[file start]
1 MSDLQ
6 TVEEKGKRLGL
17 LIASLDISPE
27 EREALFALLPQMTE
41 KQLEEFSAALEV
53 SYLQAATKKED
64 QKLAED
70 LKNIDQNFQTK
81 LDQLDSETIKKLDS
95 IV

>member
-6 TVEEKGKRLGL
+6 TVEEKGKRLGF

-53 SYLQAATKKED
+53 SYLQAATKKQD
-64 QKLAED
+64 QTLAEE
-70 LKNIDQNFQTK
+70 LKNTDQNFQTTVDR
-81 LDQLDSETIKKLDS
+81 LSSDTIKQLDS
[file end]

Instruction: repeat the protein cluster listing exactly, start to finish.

1 MSDLQ
6 TVEEKGKRLGL
17 LIASLDISPE
27 EREALFALLPQMTE
41 KQLEEFSAALEV
53 SYLQAATKKED
64 QKLAED
70 LKNIDQNFQTK
81 LDQLDSETIKKLDS
95 IV

>member
-6 TVEEKGKRLGL
+6 TVEEKGKRLGF

-53 SYLQAATKKED
+53 SYLQAATKKQD
-64 QKLAED
+64 QTLAEE
-70 LKNIDQNFQTK
+70 LKNTDQNFQTTVDR
-81 LDQLDSETIKKLDS
+81 LSSDTIKQLDS